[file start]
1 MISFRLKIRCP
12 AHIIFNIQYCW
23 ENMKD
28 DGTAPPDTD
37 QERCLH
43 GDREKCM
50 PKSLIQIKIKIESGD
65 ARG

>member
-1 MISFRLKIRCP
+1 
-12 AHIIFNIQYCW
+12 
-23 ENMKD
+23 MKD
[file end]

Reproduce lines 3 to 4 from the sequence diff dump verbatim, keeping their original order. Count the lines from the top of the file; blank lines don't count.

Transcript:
23 ENMKD
28 DGTAPPDTD